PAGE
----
Justin Northwest offensive tackle Darrell Simpson competes at The Opening. (Mike Craven)


Fab 55 member Darrell Simpson’s football career has been shaped by basketball

Posted April 3rd, 2017

Story highlights
  • Justin Northwest offensive tackle Darrell Simpson is the top-rated 2018 offensive lineman on the Fab 55.
  • Simpson holds offers from 22 programs and hopes to make a decision after his high school's spring game.
  • Simpson is the only top-10 member of our Fab 55 who doesn't hold a scholarship offer from Texas.

The best offensive lineman in the state lives more than 200 miles from Austin. A giant roams the halls at Northwest High School in Justin. At 6-7 and 315 pounds, Darrell Simpson is an imposing figure with a gentle nature and an odd route to football success.

“As an individual, Darrell is so mild-mannered, so sometimes it takes him a bit too long to pull the trigger,” said Northwest coach Bill Poe. “He needed to get more aggressive early in his career, and he’s gotten better with that as he’s aged. He was a starter for us at 14 turning 15. It’s part of the process of maturing.”

Northwest offensive tackle Darrell Simpson is ranked No. 7 on the Fabulous 55. (Mike Craven)

It was also because Simpson viewed himself as a basketball player. He stood at nearly 6-6 in middle school and already was on a traveling AAU team. Poe wanted Simpson to play football in high school, so he did what any good football coach does when he sees a viable target: Recruit.


When Poe got the Northwest job, the rumor was that Simpson would play only basketball when he got to  high school.

“I got this job his eighth-grade year and I heard about this big, huge giant at the middle school, so I went and talked to him,” Poe recalled. “With his size and athleticism from his basketball skills, I knew he had a great chance to play as a freshman. The size helps, but it was also his feet. … We wanted to keep him involved in football and around midway through his sophomore year he realized his future was in football.”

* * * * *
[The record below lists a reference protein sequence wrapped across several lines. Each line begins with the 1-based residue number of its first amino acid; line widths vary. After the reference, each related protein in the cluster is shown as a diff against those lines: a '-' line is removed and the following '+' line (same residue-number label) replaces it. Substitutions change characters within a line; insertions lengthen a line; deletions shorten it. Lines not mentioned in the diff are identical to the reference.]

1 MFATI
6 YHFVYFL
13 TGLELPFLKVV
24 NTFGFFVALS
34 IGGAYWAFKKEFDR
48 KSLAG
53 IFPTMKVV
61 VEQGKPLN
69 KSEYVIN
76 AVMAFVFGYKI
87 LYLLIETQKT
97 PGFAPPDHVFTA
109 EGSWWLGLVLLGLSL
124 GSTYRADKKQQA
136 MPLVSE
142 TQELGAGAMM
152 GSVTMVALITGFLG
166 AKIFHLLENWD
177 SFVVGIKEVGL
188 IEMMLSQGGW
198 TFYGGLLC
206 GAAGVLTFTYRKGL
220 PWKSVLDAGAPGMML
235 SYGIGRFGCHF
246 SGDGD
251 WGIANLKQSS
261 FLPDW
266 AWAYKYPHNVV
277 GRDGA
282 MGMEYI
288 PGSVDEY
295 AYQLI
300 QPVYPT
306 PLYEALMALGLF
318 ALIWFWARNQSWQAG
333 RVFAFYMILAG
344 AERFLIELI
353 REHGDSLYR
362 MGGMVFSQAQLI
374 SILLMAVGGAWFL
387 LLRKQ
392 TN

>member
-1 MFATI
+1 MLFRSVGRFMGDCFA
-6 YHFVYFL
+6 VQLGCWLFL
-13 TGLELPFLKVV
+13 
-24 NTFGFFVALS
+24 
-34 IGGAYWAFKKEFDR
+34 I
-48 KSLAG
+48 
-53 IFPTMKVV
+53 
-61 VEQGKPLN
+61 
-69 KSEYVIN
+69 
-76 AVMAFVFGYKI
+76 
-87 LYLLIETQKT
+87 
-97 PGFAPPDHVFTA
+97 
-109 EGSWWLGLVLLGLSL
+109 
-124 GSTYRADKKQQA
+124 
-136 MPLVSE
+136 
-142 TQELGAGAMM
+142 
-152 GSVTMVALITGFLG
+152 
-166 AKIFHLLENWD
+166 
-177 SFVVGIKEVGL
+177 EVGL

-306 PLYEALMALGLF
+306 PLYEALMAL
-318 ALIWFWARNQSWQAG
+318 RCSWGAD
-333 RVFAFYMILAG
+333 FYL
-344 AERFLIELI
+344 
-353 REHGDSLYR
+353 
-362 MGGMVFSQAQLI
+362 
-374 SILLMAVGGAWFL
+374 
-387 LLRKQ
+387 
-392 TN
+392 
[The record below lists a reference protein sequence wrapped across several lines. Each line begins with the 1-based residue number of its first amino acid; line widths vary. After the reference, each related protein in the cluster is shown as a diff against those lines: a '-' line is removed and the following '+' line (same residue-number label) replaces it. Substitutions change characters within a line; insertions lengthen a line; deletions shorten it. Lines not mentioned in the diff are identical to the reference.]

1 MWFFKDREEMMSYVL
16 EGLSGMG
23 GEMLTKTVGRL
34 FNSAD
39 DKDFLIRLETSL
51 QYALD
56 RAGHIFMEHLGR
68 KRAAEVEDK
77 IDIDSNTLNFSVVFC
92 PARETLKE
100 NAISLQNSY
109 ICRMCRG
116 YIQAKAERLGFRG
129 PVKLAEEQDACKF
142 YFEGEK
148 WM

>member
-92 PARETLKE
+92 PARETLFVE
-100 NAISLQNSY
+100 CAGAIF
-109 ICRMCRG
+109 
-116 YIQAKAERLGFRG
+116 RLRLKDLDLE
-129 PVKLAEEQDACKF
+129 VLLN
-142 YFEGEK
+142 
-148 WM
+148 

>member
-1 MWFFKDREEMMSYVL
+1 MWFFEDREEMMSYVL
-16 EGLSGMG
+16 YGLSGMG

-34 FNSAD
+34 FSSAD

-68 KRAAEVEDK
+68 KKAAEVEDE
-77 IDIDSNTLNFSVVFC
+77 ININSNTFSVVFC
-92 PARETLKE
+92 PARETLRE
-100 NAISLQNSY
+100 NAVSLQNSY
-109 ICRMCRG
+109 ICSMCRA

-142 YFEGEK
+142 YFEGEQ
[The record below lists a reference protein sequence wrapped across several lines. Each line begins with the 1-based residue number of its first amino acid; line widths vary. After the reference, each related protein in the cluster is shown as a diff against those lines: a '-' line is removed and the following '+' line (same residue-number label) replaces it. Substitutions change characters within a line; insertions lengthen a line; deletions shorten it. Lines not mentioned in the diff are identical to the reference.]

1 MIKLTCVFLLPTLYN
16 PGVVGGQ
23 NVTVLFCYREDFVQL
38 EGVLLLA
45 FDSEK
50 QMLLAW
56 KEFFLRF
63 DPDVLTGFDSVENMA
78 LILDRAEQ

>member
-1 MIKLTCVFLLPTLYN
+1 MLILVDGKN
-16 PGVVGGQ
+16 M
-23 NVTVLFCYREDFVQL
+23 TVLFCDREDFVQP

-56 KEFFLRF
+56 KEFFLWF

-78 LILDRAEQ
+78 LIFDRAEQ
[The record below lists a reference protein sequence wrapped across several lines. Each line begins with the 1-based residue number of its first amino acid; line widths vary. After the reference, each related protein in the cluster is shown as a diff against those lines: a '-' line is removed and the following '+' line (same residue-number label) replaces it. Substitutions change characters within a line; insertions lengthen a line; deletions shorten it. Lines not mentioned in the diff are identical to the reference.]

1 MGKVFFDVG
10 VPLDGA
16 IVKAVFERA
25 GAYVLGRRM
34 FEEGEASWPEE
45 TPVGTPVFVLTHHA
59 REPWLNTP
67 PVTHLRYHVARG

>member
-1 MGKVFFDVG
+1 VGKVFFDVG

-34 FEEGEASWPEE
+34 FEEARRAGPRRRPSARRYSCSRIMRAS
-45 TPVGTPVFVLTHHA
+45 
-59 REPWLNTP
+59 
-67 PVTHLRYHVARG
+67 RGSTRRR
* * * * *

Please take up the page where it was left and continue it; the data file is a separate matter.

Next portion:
Simpson still plays basketball and helped his team reach the Class 5A state tournament his junior year. He’s currently hitting the football camp circuit; he was one of the top linemen at the recent Under Armour All-America Camp Series in Cedar Hill, and again at The Opening regional in Dallas.

He holds 22 offers from programs like Ohio State, Oklahoma, Oklahoma State, TCU and Texas A&M, but he’s the only prospect on the American-Statesman’s Fabulous 55 top-10 list who doesn’t have an offer from Texas. Simpson is ranked No. 7 on the Fab 55 and is the 10th-rated offensive tackle in the country and No. 102-ranked overall prospect in the nation on 247Sports’ composite ratings.

Simpson said he wants to make his decision after Northwest’s spring game, May 18.

And to think, he almost never touched a high school football field.

“I mean, basketball was my first love and that is where I thought my athletic future was headed,” Simpson said during the Under Armour camp. “As a young guy, it was an opportunity to be on a team outside of basketball and it went from there. Football became my priority as I grew with my team and developed those relationships.”

Simpson is entering his fourth season as a starter. He was never the small freshman other varsity players picked on. As a ninth grader, he was bigger than the seniors. Still, Simpson understands he’s grown since those early days on varsity, even if that growth doesn’t show up in his height or weight.

“Early on I was just playing catch-up,” Simpson said. “I was big, sure, but I needed to figure out how to get as strong as them and work as fast as them because in middle school, I never saw the type of talent I was now up against in practice my first year. It was a growing process for sure. I just kept at it and was surrounded by positive people who kept me going. It’s all paying off.”

Simpson’s lesson is one the modern athlete should adhere to. In a growing atmosphere of sport specialization, he’s shown that a young man can develop the skills needed to become a college athlete in one sport by playing multiple sports. It’s a trait that Poe, and most of his coaching brethren, believe in strongly.

“Simpson isn’t one of the top offensive lineman in the country because he’s just big. There are a lot of big guys. It’s his feet that separate him from most players of his size — and that comes from basketball,” Poe said. “It’s very important for young players to play multiple sports growing up. It’s scientifically proven that players who play multiple sports get injured less because they’re working different muscles throughout the year. It’s helped Darrell tremendously.”